Former Pakistan cricket captain Rashid Latif feels India’s Virender Sehwag would have scored more than 10,000 runs in his Test career had he played for any another country.
The former opener, the only Indian to have scored two triple centuries in Test cricket, finished with 8586 runs from 104 matches in red-ball cricket with 23 centuries. Sehwag played alongside other greats such as Sachin Tendulkar, Rahul Dravid, Sourav Ganguly, VVS Laxman who transformed India as one of the team to beat.
However, despite Sehwag’s impressive records, Latif believes the former Delhi batsman remained under the shadows of his contemporaries.
“Sehwag’s record speaks for him. He has eight thousand-plus runs in Test cricket. He is someone who has always remained under the shadows of other players. He played with Sachin, played with Rahul and remained under their shadow. If he was playing for any other country then he would’ve easily crossed 10 thousand runs, only one and a half thousand runs were remaining,” Latif said on Youtube show Caught Behind.
“Maybe his team had bigger names, bigger players but opponents were always wary of the impact that Sehwag could have on a game.”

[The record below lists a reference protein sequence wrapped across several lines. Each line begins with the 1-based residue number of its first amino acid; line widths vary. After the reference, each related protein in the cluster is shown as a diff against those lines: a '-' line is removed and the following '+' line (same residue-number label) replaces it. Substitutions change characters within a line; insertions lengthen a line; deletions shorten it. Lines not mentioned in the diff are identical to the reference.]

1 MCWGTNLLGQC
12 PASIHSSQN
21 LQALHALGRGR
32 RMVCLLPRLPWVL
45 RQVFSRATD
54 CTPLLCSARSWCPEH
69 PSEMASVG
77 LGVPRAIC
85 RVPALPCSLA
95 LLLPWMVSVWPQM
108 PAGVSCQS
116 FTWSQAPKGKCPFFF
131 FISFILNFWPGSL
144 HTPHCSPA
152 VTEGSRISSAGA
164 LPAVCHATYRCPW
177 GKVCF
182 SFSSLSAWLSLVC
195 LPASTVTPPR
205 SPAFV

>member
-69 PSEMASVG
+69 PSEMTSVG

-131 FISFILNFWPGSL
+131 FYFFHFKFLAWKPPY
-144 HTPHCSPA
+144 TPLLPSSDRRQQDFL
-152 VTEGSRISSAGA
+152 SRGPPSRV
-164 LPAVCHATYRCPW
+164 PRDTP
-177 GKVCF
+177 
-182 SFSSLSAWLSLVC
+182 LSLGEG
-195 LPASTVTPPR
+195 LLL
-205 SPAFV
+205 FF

Latif said Sehwag’s fearless attitude separated him from other batsmen as he wasn’t scared of facing world-class bowlers.
“He used to play to dominate. We are used to openers who were a bit circumspect at the beginning, gauging how the pitch is, who the bowler is whether [Glenn] McGrath, Brett Lee, Wasim Akram or Shoaib Akhtar. But Sehwag was someone who feared none. He was an impactful player, had a great influence in his team and players like him succeed in world cricket,” Latif added.
Latif was also in awe of Sehwag’s technique and rejected the notion that the former India opener didn’t make use of his footwork while batting.
“It’s wrong to say his feet didn’t move. He had unique technique with a very strong base. Was superb on the backfoot, used to cut, pull, hook with ease. In Sydney Test Brett Lee was bowling to him with a third man and deep point in the first over a Test match,” he said.
“He had beautiful balance. People say that he had limited feet movement but that was perhaps the reason why he was so successful. And coaches nowadays have started to say that keep your balance with minimum foot movement,” Latif added.
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